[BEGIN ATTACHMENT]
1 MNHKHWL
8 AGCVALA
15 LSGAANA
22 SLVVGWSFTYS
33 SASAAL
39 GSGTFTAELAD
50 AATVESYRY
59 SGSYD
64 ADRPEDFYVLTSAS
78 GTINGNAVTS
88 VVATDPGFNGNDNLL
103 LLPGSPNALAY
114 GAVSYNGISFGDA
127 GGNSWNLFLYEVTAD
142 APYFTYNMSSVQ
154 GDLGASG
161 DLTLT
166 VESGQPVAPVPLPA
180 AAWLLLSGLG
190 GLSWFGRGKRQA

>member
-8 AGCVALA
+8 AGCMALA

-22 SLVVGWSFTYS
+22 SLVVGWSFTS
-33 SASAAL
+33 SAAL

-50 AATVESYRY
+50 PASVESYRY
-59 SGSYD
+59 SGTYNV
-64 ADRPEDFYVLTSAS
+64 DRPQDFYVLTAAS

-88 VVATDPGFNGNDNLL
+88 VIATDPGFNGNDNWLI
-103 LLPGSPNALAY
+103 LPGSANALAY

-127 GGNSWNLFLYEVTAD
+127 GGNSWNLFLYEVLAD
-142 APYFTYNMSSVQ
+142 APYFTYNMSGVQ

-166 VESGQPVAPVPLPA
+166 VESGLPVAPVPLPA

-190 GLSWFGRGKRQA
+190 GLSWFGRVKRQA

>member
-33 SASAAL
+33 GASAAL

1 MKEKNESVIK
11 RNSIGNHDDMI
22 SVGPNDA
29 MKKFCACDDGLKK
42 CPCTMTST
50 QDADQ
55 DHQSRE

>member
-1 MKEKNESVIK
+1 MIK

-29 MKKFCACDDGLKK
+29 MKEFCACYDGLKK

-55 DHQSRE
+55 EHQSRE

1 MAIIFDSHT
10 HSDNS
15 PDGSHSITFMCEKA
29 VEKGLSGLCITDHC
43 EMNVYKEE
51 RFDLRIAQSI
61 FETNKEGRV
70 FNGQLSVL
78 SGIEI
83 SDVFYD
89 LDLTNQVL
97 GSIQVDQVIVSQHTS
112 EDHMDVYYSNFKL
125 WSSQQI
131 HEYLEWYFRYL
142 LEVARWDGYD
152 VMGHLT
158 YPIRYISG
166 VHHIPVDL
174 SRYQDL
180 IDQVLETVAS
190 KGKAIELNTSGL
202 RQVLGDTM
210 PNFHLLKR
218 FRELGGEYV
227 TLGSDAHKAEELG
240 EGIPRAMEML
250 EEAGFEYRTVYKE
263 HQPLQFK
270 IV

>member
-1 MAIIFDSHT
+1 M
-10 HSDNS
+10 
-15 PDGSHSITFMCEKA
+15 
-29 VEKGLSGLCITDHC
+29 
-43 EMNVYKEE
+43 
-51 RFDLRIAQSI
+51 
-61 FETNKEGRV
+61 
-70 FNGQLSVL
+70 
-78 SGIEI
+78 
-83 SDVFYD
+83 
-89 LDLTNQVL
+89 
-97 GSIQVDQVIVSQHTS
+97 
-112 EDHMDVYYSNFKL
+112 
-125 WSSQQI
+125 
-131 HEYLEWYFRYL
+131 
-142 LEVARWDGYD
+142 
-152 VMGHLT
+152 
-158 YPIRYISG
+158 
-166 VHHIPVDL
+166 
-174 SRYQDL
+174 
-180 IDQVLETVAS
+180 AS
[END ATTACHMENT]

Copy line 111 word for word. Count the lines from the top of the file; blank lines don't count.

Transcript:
+78 